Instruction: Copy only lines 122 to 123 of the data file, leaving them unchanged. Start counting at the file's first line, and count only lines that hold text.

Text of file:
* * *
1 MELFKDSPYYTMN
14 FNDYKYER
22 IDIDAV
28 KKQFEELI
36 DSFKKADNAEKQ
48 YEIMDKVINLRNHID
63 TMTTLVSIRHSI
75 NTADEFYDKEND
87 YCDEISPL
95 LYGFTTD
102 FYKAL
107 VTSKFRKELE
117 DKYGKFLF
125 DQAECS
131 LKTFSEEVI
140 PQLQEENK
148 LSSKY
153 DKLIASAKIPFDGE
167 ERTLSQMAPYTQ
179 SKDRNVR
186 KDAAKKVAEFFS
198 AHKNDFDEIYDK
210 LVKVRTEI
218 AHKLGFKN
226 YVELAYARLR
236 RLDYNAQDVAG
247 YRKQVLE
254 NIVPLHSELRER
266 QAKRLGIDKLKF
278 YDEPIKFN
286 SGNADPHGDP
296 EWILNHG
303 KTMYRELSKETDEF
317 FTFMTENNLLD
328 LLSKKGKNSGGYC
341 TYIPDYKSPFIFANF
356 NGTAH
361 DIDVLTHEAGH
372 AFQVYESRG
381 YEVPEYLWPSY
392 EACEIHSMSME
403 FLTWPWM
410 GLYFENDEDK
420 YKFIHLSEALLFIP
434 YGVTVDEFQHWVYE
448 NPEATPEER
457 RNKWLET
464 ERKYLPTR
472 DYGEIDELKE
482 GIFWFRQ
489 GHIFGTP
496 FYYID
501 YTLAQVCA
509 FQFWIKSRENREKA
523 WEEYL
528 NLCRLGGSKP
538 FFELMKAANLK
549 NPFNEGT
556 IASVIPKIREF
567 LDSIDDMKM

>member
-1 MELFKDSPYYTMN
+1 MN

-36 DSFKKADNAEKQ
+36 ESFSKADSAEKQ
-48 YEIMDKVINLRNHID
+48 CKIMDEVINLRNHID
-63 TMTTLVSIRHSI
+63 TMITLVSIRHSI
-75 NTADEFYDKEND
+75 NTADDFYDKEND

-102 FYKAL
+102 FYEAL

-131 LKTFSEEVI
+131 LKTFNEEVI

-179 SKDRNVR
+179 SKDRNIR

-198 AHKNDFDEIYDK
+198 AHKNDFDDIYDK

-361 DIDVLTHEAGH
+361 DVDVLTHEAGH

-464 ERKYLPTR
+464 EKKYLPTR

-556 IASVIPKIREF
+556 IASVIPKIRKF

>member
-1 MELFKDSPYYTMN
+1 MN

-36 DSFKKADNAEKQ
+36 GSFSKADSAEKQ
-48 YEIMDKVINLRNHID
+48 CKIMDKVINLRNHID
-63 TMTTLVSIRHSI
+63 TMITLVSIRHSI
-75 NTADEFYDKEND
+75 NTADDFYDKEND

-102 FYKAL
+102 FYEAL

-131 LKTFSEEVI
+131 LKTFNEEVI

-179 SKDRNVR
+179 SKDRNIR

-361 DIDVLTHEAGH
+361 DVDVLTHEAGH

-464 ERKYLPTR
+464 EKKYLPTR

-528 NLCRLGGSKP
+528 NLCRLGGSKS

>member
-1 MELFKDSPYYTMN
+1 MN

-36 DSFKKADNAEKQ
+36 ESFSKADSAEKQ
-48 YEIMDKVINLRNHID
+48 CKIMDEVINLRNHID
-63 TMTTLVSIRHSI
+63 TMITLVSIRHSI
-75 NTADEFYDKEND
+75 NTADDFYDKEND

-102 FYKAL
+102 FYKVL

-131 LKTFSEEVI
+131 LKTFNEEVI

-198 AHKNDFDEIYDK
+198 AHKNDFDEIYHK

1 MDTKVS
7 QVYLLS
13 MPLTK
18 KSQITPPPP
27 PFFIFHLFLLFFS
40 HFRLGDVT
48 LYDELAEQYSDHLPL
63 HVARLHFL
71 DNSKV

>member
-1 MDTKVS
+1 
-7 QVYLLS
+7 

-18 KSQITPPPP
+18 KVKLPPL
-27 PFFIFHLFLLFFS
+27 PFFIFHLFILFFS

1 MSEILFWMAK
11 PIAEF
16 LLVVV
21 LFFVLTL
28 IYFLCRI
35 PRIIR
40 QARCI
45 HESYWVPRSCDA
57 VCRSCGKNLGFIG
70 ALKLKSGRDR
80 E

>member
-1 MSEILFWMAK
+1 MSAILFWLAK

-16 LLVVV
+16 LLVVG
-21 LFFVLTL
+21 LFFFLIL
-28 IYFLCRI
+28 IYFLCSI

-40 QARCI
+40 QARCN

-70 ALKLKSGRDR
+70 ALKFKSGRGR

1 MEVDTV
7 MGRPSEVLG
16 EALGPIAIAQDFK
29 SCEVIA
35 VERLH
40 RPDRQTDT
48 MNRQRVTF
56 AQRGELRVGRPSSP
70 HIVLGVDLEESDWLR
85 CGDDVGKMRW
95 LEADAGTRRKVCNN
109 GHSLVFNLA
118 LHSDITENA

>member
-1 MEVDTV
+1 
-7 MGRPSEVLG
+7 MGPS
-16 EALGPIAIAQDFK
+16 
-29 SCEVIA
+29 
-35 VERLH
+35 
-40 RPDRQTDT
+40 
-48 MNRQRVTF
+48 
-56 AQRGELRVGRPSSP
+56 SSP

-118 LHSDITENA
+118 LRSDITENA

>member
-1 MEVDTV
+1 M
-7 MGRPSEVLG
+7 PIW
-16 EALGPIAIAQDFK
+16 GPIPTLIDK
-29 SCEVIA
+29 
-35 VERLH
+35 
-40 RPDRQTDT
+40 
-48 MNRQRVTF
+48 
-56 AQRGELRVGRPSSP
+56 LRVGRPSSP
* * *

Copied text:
-131 LKTFSEEVI
+131 LKTFNEEVI